LEICESTER, UK -- Events like Continuum, which began its life as a biennial convention twenty years ago, are supposed to reinforce the thesis of a hobby slowly aging out and losing steam. Tell that to the 26% of its 250 attendees who were new to the show this time out. Longtime stalwarts of the English gaming scene showed up in force, to once again affirm their love for Glorantha, Cthulhu, Pendragon and all expressions of the Chaosium diaspora. But the sign-up sheets offered a broad assortment of other tabletop RPGs, as freeforms unfolded several buildings down, and board games dotted the dining hall. This with a separate board game convention going on across the street, putting competitive pressure on the University of Leicester's curiously curtailed beer supply.
Among my three panels were the classic state of the hobby gaming industry chin-wag, which now has a brand new topic to bat around: Kickstarter and its implications. In the game design panel we talked about identifying the experience you want to create for the gamer, and how to build up from there so that every element of the rules set brings abut that experience. And in a general “Ask Robin” session I provided the origin stories of Feng Shui and Rune, traced the way editions of D&D have historically drawn in other developments from roleplaying design, and posited various possible shapes the RPG core rule book might take in a world of ubiquitous tablet computing.
Speaking of technology's bleeding edge, Greg Stafford beamed in from California via Google Hangout. Though a bum connection introduced frustrating pauses, he revealed to Pendragon fans the deep contents of a product pipeline, including a Charlemagne campaign book. He explained how his recent adventures as a horseman have granted him new insight into the Arthurian cycle, and spoke of his four decades of work on Glorantha as tracing his development from youthful naivete to maturer understanding. When he got to the historicity of Arthur, Oliver Dickinson was on hand to volley back at him in tart, affectionate counterpoint.
Ooohs interspersed with aaahs at the Moon Design seminar, as co-honcho Jeff Richard showed off gorgeous art and phone book-thick manuscripts for the long-awaited Guide to Glorantha book and a Sartar-set Orlanthi campaign. The profoundest gasps were elicited by a slideshow of maps for the former, which place every detail of Greg's originals, from elevations to the nimbus of the storm god's influence, all underpinned by a five-mile hex map. This act of cartography, executed by Colin Driver, can only be described as heroic, right down to its individually placed tree symbols. The map is not only stunning as a work-in-progress, but lays the groundwork for a zoomable 3D version! Moon Design's current surge lends this starry-eyed prospect an air of downright plausibility. On a more prosaic note, Jeff laid out his move to a hybrid business model, in which the company continues to makes its nut with direct sales to the hard core, but then opens a later release window, in which Cubicle Seven pushes the books out to retail stores. We also learned which nation of Glorantha embodies the death of sixties idealism, how the current team finally nailed mysticism as a path fun player characters can follow, and the geographical parallels between the Lunar and American heartlands.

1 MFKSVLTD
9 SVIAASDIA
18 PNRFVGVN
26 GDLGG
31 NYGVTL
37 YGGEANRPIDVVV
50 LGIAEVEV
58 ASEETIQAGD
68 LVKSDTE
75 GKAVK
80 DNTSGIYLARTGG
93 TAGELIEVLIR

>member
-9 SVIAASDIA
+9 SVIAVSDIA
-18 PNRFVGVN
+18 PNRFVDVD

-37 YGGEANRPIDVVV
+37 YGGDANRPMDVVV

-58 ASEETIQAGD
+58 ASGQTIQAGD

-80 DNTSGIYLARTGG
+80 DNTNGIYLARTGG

The Hillfolk game reached a groove quickly and kept on rolling. Unusually for a one-shot run, it did not evolve into a battle over the chieftainship, but instead pitted a great raider's effort to start a war with a neighboring clan against the chief counselor's scheme to ally with them against foreign enemies. Our hot-headed warrior hero faced surprise comeuppance as a disregarded female hero of the clan laid a public thrashing on him, instigated by his prospective bride, a proud champion of the rival Hard Heads.
This time around I set aside the rule that steers a one-shot run to a definitive conclusion, instead concluding by saying, “And this would be the first episode of your Hillfolk series.” Ultimately I think this is the way to go with Hillfolk demos, since it is tuned for longer-term play than many narrative-oriented games. No one seemed particularly disturbed by the open-endedness, which gives a better look at DramaSystem in the mode it's tuned for. When run at cons outside the demo context, the final escalation rules probably remain the way to go. Or maybe closure is overrated in general, and players are happy to be left envisioning more.
As always when privileged to take part in an intense moment of community, I leave Continuum exhausted and grateful. Thanks to organizer Darran Simms, games organizer Keary Birch and panel poobah Colin Driver, along with the rest of the Continuum team. Their system of just-in-time organization makes for a loose and calmly run event.